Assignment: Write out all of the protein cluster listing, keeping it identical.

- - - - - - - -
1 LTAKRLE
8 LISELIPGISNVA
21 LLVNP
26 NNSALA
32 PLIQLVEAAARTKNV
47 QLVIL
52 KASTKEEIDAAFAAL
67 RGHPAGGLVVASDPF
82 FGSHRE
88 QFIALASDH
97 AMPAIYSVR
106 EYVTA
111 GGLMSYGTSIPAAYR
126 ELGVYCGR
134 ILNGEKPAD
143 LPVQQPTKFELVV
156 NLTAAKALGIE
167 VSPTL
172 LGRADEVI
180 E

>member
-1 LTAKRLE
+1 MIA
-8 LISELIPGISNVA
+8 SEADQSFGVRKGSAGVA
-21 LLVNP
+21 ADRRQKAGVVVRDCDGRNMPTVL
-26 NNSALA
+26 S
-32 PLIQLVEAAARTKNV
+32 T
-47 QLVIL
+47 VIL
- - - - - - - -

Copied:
1 LTAKRLE
8 LISELIPGISNVA
21 LLVNP
26 NNSALA
32 PLIQLVEAAARTKNV
47 QLVIL
52 KASTKEEIDAAFAAL
67 RGHPAGGLVVASDPF
82 FGSHRE
88 QFIALASDH
97 AMPAIYSVR
106 EYVTA
111 GGLMSYGTSIPAAYR
126 ELGVYCGR
134 ILNGEKPAD
143 LPVQQPTKFELVV
156 NLTAAKALGIE
167 VSPTL
172 LGRADEVI
180 E

>member
-1 LTAKRLE
+1 MIA
-8 LISELIPGISNVA
+8 SEADQSFGVRKGSAGVA
-21 LLVNP
+21 ADRRQKAGVVVRDCDGRNMPTVL
-26 NNSALA
+26 S
-32 PLIQLVEAAARTKNV
+32 T
-47 QLVIL
+47 VIL